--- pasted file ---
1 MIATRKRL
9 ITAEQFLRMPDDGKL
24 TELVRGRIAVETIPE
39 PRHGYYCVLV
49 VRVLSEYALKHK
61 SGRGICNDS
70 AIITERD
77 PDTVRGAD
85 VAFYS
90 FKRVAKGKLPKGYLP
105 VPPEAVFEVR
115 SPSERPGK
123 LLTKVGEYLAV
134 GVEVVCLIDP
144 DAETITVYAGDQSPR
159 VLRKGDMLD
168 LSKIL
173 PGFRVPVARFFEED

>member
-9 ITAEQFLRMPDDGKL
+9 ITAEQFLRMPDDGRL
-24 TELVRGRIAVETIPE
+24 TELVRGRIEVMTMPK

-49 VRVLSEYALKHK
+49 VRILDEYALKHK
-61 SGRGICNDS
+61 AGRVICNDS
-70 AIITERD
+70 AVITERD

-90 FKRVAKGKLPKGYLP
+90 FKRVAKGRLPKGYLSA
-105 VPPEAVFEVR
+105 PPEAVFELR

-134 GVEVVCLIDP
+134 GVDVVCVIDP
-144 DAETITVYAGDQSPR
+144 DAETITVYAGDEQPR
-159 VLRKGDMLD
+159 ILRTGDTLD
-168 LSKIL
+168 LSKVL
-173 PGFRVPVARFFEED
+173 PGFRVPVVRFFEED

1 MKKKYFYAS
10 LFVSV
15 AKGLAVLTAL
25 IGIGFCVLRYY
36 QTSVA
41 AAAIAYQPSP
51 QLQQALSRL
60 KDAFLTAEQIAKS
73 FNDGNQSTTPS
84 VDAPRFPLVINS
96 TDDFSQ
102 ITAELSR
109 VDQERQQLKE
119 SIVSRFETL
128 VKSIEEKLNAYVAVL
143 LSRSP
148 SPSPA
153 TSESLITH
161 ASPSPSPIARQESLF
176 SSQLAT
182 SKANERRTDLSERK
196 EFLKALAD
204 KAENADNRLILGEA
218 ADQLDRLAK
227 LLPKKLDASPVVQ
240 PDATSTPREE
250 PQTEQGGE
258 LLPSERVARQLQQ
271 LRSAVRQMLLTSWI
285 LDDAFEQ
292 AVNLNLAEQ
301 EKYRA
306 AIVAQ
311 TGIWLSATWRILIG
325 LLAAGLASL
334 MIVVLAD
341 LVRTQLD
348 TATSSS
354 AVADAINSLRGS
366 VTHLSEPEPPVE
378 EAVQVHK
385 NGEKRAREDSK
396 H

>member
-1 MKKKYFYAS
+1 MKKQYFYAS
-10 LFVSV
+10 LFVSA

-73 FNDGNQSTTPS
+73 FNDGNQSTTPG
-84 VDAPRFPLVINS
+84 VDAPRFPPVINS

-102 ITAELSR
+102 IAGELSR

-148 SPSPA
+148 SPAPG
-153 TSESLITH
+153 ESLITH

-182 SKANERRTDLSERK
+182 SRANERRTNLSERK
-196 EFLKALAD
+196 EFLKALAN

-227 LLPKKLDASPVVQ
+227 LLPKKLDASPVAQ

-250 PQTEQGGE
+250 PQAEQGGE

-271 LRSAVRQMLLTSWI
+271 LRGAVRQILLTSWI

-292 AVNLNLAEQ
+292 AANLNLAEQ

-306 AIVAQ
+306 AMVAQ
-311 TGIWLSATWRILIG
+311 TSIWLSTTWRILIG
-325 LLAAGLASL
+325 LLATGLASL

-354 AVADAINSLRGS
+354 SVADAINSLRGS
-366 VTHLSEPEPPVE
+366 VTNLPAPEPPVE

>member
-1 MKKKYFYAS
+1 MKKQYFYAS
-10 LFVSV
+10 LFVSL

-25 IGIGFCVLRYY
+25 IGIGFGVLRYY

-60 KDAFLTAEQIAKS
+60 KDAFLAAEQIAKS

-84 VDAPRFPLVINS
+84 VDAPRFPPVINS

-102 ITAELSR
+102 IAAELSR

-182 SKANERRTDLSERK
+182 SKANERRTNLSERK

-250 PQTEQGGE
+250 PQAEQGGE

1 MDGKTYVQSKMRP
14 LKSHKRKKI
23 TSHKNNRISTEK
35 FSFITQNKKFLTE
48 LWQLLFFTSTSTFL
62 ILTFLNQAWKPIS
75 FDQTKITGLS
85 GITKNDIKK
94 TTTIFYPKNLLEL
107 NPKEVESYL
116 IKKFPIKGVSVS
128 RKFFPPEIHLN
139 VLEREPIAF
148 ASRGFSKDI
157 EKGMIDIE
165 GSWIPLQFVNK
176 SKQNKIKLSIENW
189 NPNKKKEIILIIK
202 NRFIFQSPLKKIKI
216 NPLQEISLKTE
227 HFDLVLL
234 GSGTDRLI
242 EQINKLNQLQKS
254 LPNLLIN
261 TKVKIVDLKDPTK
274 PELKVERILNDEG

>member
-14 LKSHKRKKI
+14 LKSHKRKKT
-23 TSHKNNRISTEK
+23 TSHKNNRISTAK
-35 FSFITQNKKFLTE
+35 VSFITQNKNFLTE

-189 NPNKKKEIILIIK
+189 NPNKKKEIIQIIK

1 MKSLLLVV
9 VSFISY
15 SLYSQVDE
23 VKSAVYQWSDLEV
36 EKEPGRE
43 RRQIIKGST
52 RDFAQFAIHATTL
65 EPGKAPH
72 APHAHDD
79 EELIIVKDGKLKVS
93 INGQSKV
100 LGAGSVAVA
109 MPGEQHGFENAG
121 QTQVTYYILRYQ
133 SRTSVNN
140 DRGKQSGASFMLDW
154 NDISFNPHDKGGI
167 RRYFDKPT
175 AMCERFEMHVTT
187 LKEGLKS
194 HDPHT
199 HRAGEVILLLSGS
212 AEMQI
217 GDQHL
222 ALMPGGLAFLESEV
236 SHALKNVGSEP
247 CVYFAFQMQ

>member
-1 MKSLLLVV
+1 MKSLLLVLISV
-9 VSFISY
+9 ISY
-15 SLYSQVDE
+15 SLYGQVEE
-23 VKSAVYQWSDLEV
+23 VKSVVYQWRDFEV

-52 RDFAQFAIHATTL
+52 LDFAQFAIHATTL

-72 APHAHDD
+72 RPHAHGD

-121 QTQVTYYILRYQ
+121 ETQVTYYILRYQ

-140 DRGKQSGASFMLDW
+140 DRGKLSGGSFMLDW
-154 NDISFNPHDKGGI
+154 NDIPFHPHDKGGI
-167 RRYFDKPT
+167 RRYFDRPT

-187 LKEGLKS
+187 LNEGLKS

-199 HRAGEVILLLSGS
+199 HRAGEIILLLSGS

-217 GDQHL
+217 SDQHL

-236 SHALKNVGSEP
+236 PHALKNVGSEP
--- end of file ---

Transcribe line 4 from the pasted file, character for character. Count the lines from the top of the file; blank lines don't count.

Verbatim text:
39 PRHGYYCVLV